"The guys who cheered me on at games were treating me like dirt," says Frank, while sitting at a Mexican restaurant on the outskirts of town. It's a Sunday afternoon, and he has been working all weekend, doing carpentry work as a freelance contractor.
After spending the night in jail as a teen, Frank met with his court-appointed attorney, Mary Hennessy. Says Frank, "She told me: You could do two to 20 years if you go to trial. I was like, 'What?'" The attorney advised Frank to plead guilty, meaning he would get seven years' probation. He followed her advice.
Hennessy explains today that while she doesn't think it's fair to label Frank as a sex offender, the state has an obligation to protect children. Local authorities could not ignore the complaint against Frank, she says, even if Nikki's mother tried to take it back.
Once he was labeled a sex offender, Frank faced a slew of restrictions. "I couldn't talk to Nikki. I couldn't go to restaurants, public swimming pools, football games — any places where there might be kids," he says. "I couldn't vote. I couldn't leave the county without permission. My probation officer told me, 'If you even look at a woman the wrong way, you could go to prison.'"
Frank did not have to go to jail. Instead, he was required to perform 350 hours of community service — picking up trash, mowing lawns — and to attend weekly counseling courses with convicted sex offenders and pedophiles. He also had to move out of his family home, since a 12-year-old girl lived there: his own sister.
His father helped him rent a place, and Frank says he became depressed. A recent high school graduate, he had been planning to attend a nearby technical college. Instead, he says, "I just locked myself up in there — my life stopped." After a few months, he spoke secretly on the phone with Nikki, who said she would wait for him. "In my world, it meant everything," Frank says. He managed to get a job with the help of a friend whose father owned a construction company. He began fixing up a home his grandmother owned, then moved in. The day Nikki turned 17, she moved in, too. The reunion was an emotional one, as Nikki had endured a rough year herself: Her relationship with her mother had deteriorated dramatically.
Despite the unusual circumstances, Nikki and Frank's connection grew stronger. "We didn't have anything — but we didn't need anything," Frank says. "We were together." Nikki finished school, then got a job in the county courthouse, where she works today; she and Frank married two years later. The couple's first daughter was born about two years after that. Since Frank was still on probation, it was illegal for him to live in the same home as his baby girl. So he lived there against the law, becoming withdrawn and paranoid, constantly worrying about getting arrested. "My personality changed," he says. "I used to be the life of the party. Now I didn't want to leave the house." A second daughter arrived a year later.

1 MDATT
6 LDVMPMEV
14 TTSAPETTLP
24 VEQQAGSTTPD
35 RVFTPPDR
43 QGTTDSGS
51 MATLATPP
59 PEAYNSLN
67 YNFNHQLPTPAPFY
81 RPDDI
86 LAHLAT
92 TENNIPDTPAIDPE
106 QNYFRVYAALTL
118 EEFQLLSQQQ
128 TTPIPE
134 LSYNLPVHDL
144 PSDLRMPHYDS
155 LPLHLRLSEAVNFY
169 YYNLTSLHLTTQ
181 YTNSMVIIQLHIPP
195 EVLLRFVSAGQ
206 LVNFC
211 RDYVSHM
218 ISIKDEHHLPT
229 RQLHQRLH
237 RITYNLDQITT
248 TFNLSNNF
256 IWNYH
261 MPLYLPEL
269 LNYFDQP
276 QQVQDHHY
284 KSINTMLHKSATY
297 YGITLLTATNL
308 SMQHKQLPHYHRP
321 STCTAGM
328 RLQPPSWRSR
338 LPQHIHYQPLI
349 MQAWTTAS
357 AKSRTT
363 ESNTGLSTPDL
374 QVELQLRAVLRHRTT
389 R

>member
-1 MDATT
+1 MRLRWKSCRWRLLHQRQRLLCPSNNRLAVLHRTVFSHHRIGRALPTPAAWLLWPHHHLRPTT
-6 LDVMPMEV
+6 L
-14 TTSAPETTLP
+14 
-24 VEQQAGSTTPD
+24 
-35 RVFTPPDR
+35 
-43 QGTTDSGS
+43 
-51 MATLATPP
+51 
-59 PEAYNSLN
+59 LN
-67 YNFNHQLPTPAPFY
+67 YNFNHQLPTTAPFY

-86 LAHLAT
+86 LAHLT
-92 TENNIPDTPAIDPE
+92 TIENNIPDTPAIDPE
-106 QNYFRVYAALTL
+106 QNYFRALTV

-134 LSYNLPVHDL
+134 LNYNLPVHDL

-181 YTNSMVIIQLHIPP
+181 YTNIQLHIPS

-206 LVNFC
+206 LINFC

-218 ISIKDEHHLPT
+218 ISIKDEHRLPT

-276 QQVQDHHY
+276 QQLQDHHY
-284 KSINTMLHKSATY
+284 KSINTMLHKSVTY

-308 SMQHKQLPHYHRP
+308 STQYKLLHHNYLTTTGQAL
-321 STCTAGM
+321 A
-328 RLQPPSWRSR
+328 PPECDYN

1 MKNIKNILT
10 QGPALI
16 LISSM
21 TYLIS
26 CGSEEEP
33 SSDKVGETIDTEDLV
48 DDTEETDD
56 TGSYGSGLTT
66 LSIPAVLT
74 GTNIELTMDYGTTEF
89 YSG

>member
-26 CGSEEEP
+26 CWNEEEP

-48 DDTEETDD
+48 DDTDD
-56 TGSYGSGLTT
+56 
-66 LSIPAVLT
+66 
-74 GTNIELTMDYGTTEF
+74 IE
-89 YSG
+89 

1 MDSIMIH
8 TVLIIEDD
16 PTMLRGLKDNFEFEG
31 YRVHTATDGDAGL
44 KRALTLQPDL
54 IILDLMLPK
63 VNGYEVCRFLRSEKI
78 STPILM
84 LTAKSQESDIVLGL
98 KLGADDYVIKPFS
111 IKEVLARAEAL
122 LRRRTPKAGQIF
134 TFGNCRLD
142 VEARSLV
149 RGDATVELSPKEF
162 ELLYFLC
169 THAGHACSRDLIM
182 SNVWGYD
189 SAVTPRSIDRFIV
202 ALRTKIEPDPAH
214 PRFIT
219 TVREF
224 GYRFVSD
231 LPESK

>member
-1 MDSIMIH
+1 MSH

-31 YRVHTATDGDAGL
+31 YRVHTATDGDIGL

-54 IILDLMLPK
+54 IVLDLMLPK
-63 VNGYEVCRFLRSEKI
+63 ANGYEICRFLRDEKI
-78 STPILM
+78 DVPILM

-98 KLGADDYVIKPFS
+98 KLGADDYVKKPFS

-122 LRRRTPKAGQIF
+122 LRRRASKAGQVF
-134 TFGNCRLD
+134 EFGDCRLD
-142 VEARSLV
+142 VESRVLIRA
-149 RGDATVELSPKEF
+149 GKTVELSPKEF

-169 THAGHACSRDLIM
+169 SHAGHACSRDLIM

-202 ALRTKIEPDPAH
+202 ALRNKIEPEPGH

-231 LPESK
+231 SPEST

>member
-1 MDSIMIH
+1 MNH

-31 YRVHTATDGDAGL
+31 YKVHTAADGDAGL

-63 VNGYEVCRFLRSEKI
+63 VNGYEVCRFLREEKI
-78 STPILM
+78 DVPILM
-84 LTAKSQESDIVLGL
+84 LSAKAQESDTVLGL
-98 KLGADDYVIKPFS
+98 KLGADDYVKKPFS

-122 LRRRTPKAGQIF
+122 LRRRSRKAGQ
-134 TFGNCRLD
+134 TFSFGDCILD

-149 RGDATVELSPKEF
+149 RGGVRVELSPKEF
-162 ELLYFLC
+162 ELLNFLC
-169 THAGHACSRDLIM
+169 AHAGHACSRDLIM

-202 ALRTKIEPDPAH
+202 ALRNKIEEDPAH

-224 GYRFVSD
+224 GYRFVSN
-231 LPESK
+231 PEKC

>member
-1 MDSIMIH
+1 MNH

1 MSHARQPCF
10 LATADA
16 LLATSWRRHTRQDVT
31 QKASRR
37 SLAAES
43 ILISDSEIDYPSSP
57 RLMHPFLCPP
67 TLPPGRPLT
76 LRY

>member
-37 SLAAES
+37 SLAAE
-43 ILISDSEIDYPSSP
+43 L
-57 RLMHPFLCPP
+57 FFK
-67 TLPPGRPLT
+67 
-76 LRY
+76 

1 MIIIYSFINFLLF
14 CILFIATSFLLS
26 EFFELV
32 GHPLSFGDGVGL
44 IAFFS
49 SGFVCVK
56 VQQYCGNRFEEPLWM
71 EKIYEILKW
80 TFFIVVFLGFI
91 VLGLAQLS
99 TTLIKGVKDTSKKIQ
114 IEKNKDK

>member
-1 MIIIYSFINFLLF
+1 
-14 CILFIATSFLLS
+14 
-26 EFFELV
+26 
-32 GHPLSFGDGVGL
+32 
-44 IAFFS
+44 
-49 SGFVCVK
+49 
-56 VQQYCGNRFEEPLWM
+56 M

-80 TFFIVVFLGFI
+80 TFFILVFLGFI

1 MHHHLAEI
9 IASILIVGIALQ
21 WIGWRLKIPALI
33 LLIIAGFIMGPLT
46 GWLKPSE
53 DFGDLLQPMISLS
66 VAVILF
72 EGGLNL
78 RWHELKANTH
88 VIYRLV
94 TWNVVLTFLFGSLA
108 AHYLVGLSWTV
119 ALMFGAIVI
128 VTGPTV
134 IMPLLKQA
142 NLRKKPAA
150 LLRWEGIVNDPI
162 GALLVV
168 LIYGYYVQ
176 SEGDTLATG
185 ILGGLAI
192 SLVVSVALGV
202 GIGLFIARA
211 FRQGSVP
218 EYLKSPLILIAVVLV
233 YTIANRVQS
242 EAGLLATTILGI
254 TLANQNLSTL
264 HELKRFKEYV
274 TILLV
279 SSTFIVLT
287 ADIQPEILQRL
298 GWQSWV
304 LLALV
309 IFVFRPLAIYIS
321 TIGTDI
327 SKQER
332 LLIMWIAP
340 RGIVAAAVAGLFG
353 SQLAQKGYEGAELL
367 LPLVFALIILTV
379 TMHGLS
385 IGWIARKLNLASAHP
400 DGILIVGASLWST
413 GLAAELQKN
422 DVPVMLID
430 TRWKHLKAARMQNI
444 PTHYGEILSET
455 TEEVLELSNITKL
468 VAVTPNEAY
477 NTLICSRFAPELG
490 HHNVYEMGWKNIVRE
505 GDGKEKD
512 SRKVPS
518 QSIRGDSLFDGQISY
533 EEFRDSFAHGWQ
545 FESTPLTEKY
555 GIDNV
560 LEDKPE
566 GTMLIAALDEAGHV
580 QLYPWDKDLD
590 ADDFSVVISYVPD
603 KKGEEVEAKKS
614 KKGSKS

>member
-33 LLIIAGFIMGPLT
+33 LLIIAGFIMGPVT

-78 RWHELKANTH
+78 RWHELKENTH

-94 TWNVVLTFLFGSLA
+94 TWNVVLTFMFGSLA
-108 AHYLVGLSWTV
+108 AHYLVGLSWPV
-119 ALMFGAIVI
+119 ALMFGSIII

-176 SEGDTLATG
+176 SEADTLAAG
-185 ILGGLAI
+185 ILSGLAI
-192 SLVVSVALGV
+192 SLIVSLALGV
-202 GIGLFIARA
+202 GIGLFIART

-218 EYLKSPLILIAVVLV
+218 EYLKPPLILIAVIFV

In 2003, Frank's probation came to an end, and he could legally live with his daughters. Still, he needed to go to the police station every year on his birthday to register as a sex offender. Nikki lobbied officials in the courthouse — judges, district attorneys — to clear Frank's name, to no avail. Frank simply fell outside the parameters of Texas law, which stipulated that the accused had to be within three years of age of his underage sexual partner to avoid registration. Frank is three years and two months older than Nikki. A further element of the law said that the accused could avoid registration if he was under 19 years old and his partner was over 13 years old when they had sex. Nikki was 15. But Frank lost again: He was 19.
Nikki and Frank connected with activists, and traveled to the state capital to participate in a public hearing. Still, Frank remained on the Texas registry, his crime listed as "sexual assault of a child."
In recent years, at least 50 grassroots groups have been launched with the goal of changing sex-offender laws. Mothers, shocked to find their sons on the registry for high school sex, note that teens on the registry have trouble getting into college and finding jobs, and often face residency restrictions — such as a ban on living within 1,000 feet of a school. They are also frequent targets of harassment, or worse: A young man in Maine named William Elliott, on the registry for sleeping with his 15-year-old girlfriend when he was 19, was murdered in 2006 by a vigilante. The killer had found Elliott's name on the registry and decided to go hunting for sex offenders before turning the gun on himself.